Best Custodial Accounts of 2022

Financial Accounts You Can Open for Your Child

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Every parent wants to set their child up for success in life. One way to do that is by giving your child a head start financially by setting up a custodial account.

Put simply, a custodial account is an investment account or other financial account that is in a minor’s name. An adult custodian manages the account, although the assets in it are the full property of the child. Once the child comes of age, they can take over control of the account. This lets you, and your family or friends, make tax-advantaged gifts to your child while they are young, without giving them control over those assets.

Custodial accounts are often set up under the Uniform Transfer to Minors Act (UTMA) or Uniform Gift to Minors Act (UGMA).

If you’re thinking about opening a custodial account for your child, there are a lot of things to consider. You’ll want to look at details such as fees, account minimums, and investment options. Here are some of the brokers we think are the best choices for opening a custodial account.

Best Custodial Accounts of 2022

Best Overall : Charles Schwab


Charles Schwab

Charles Schwab

  • Minimum deposit: None
  • Fees: No account maintenance fees; no commissions for online stock and exchange-traded fund (ETF) trades
  • Account types: UGMA/UTMA, 529 plans

Why We Chose It

Schwab has the best overall custodial accounts in the business for a few reasons.

One of the top reasons to work with Schwab when opening a custodial account is that the brokerage firm makes it very simple and inexpensive. There are no minimum deposit requirements and fees to worry about. You can get started with a small financial gift, and the broker doesn’t charge you a commission later when you buy stocks, mutual funds, and ETFs.

Another reason to work with Schwab is that the company operates many world-class mutual funds and ETFs. If you’re looking to build a passive, diversified portfolio, you can use Schwab as both your broker and your fund manager. You can also invest in other securities, including derivatives, although those may require paying a fee.

Schwab has a powerful mobile app that makes it easy to access and manage your account, so you can manage any custodial accounts on the go.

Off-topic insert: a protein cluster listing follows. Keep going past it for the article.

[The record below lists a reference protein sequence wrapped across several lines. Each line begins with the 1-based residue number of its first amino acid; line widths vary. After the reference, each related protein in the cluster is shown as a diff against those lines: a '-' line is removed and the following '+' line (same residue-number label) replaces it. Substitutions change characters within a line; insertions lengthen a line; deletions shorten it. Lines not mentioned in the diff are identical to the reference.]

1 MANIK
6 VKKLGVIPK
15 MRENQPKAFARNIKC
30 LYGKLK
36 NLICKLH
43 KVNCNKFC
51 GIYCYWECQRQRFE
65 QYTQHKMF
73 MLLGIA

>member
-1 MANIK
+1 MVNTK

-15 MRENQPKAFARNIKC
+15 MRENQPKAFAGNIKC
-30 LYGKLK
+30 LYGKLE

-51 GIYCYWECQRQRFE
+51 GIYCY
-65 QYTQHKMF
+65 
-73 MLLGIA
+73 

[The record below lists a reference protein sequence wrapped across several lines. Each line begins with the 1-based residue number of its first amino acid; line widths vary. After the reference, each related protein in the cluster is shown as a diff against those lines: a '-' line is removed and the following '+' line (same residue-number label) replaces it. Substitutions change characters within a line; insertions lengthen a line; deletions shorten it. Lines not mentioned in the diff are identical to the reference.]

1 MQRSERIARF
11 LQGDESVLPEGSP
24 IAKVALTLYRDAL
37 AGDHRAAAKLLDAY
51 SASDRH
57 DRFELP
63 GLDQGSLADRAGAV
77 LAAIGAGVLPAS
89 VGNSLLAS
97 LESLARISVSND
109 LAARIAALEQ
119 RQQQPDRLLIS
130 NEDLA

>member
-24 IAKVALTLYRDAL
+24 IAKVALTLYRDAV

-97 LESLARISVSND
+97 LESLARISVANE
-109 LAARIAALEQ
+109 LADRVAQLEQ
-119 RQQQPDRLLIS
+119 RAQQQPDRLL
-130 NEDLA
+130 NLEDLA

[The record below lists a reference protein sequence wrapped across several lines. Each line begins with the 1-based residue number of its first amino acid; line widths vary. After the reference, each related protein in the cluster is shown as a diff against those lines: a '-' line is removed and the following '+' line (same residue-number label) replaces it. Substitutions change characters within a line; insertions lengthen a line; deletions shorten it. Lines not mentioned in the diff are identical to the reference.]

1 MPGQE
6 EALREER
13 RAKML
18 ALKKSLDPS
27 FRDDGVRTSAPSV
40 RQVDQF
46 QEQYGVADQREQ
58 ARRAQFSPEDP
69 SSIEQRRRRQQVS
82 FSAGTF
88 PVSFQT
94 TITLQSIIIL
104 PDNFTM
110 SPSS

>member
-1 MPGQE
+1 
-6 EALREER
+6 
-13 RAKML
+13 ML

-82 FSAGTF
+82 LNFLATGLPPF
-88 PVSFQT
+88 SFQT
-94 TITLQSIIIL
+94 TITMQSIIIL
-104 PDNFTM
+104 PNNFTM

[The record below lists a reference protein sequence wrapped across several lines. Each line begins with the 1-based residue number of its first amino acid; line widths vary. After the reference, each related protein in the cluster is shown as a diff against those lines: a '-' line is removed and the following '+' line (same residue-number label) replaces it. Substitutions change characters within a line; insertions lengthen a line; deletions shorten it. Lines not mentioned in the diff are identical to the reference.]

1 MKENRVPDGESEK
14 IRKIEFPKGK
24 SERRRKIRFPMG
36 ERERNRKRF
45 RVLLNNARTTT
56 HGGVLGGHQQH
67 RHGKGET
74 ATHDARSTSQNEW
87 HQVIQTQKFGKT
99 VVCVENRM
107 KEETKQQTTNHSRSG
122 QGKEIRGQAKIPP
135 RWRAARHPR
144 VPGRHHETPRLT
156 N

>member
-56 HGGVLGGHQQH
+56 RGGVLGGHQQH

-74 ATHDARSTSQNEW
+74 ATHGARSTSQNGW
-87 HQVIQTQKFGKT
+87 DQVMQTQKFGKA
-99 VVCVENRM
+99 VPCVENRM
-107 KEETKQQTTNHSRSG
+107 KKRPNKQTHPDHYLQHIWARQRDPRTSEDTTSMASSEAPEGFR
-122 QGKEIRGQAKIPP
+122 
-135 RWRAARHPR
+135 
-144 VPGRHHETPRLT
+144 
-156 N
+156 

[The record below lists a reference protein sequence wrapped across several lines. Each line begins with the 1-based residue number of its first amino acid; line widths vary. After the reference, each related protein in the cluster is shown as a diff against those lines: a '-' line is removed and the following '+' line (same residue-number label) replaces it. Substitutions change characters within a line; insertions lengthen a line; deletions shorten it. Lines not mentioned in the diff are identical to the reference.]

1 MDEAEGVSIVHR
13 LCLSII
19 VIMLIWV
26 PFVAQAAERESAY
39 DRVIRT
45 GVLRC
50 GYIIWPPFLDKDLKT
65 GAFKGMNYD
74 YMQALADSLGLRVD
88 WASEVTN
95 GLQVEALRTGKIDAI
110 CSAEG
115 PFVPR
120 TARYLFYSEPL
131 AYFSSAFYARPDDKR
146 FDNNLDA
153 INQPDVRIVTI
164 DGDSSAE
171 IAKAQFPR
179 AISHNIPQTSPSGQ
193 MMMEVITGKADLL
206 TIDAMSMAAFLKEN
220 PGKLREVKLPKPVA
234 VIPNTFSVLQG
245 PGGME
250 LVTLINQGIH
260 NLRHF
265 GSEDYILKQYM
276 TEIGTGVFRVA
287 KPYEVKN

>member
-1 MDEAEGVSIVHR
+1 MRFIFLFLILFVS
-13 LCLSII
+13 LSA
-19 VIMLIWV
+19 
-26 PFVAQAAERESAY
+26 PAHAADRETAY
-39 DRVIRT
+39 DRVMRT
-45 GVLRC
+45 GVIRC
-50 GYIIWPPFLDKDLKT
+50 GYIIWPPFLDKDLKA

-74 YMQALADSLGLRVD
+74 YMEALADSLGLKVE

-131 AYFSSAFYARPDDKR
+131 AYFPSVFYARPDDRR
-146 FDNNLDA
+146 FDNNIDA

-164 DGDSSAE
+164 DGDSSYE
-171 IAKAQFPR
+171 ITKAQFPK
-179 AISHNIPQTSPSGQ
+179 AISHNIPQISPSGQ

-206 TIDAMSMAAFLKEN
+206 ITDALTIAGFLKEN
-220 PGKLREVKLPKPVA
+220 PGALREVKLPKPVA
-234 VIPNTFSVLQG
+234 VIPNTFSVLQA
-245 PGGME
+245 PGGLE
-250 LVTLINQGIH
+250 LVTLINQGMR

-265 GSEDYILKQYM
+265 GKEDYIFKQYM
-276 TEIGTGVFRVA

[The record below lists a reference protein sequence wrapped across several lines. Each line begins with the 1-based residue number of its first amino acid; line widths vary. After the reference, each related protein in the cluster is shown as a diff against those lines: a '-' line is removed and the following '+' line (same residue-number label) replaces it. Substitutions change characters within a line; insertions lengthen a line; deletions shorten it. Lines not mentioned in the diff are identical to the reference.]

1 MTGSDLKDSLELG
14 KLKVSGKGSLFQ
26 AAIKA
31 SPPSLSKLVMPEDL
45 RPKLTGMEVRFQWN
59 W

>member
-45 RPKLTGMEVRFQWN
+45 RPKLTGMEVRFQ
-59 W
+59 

Pros
  • No minimum account balance

  • No fees for stocks, mutual funds, or ETFs

  • Offers variety of account types so you can do all your investing in one place

  • Invest in fractional shares of S&P 500 companies

Cons
  • High fees for some types of trades, such as options

Best for College Savings : TD Ameritrade


TD Ameritrade

TD Ameritrade

  • Minimum deposit: None
  • Fees: None for stock, ETF, and mutual fund transactions
  • Account types: UGMA/UTMA, 529 plans, Coverdell Education Savings Account

Why We Chose It

TD Ameritrade is another strong choice for custodial accounts, especially if you’re looking to help your child save for college. On top of a UGMA/UTMA account, you can open a 529 plan or a Coverdell account, both of which are tax-advantaged education accounts.

Charles Schwab acquired TD Ameritrade in 2019 and will merge TD Ameritrade accounts into its existing ones; Schwab will keep the thinkorswim platform.

Like most major brokers these days, TD Ameritrade charges no commission for stock, ETF, and mutual fund transactions. It also doesn’t have a minimum account balance, making it easy to open an account and start saving for your child.

The firm has a long history of using technology to make customers’ lives easier and making investing less expensive. In 1995, it acquired the company that claims to have executed the first online stock trade, so it’s no surprise that it has a good mobile app that makes managing your account easy.

Pros
  • Multiple account types available

  • No commissions charged for basic trades

  • No minimum account balance

Best Robo-Advisor and Best for Research Resources : Merrill Edge


Merrill

Merrill

  • Minimum deposit: None ($1,000 for robo-advisory services)
  • Fees: None for stock, ETF, options, and mutual fund transactions
  • Account types: UGMA/UTMA

Why We Chose It

Merrill Edge is one of our top picks for custodial accounts for a few reasons.

Near the top of the list is its robo-advisory service, Merrill Edge Automated Investing. If you want a set-it-and-forget-it solution for your custodial accounts, this is one of the best out there. The minimum investment is low at $1,000 and the price is just 0.45% of your invested assets. In exchange, the software will automatically invest and manage your portfolio based on your goals for the account.

On the other end of the spectrum, Merrill Edge is one of the best choices for advanced investors. The company has access to significant research tools and investing data from popular sources such as S&P Global and Morningstar. If you want to take a more active role in managing your custodial accounts, these tools can make a big difference.

Merrill also offers a mobile app for easy portable account management.

Pros
  • Inexpensive robo-advisory services

  • Powerful research tools